President Donald Trump said on Thursday he would make a massive budget request for one of the "greatest military buildups in American history" on Friday in a feisty, campaign-style speech extolling robust nationalism to eager conservative activists.
Trump used remarks to the Conservative Political Action Conference (CPAC), an organisation that gave him one of his first platforms in his improbable journey to the US presidency, to defend his unabashed "America first" policies.
Ahead of a nationally televised speech to Congress on Tuesday, Trump outlined plans for strengthening the US military, already the world's most powerful fighting force, and other initiatives such as tax reform and regulatory rollback.
He offered few specifics on any initiatives, including the budget request that is likely to face a harsh reality on Capitol Hill: At a time when he wants to slash taxes for Americans, funding a major military buildup without spending cuts elsewhere would add substantially to the US budget deficit.
Trump said he would aim to upgrade the military in both offensive and defensive capabilities, with a massive spending request to Congress that would make the country's defence "bigger and better and stronger than ever before".
"And, hopefully, we'll never have to use it, but nobody is going to mess with us. Nobody. It will be one of the greatest military buildups in American history," Trump said.
Appealing to people on welfare to go to work and pledging to follow through on his vow to build a wall on the US-Mexican border, Trump drew rounds of applause from the large gathering of conservatives, many of them wearing hats emblazoned with the president's campaign slogan, "Make America Great Again".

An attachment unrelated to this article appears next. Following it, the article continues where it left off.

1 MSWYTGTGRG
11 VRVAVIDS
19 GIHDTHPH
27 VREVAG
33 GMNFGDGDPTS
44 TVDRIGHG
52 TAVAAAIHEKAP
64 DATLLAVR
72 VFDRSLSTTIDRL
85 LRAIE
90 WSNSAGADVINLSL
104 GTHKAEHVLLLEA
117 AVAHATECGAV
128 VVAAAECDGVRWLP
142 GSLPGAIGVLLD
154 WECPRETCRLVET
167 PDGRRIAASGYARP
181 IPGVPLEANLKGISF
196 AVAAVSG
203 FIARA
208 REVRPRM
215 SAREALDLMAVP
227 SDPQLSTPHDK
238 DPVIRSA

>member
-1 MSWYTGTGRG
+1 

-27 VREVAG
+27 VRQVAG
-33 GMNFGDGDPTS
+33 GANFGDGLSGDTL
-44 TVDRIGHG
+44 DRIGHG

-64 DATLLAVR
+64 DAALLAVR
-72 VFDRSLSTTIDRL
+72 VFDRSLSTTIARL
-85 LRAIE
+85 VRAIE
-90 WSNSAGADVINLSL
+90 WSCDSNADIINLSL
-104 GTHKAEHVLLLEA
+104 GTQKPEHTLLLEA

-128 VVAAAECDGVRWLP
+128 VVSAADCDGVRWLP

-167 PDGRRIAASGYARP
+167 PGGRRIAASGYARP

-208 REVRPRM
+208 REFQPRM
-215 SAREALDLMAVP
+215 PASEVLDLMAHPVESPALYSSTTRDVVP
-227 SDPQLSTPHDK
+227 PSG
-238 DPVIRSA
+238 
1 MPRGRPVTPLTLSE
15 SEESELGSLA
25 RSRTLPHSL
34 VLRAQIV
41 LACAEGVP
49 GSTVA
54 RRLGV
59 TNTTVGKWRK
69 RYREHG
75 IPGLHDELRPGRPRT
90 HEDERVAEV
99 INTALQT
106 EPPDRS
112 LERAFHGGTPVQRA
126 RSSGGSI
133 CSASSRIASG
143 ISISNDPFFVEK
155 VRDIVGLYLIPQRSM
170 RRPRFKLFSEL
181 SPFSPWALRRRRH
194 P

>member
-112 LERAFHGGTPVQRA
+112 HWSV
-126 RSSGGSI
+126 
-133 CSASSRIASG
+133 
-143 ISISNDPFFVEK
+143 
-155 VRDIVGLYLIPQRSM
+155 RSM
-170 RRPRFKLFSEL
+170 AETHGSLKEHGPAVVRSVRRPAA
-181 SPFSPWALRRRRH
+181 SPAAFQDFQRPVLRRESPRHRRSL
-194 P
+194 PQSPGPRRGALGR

His speech was heavy on the nationalist overtones from his campaign last year, focussing on promises to boost US economic growth by retooling international trade deals, cracking down on immigration and increasing energy production.
Trump is looking to put behind him a rocky first month in office. An executive order he signed aimed at banning US entry by people from seven Muslim-majority countries became embroiled in the courts (See: US judge puts Trump's visa ban on hold after states' challenge)
and he had to fire his national security adviser, Michael Flynn, for Russian contacts (Flynn axed for hiding details of Russian links: White House). With the federal budget still running a large deficit, Trump will have to fight to get higher military spending through Congress. In his speech, he complained about spending caps put in place on the defence budget dating back to 2011.
White House spokesman Sean Spicer said Trump's proposed budget for this year "will be very clear" on how to fund the military spending increase.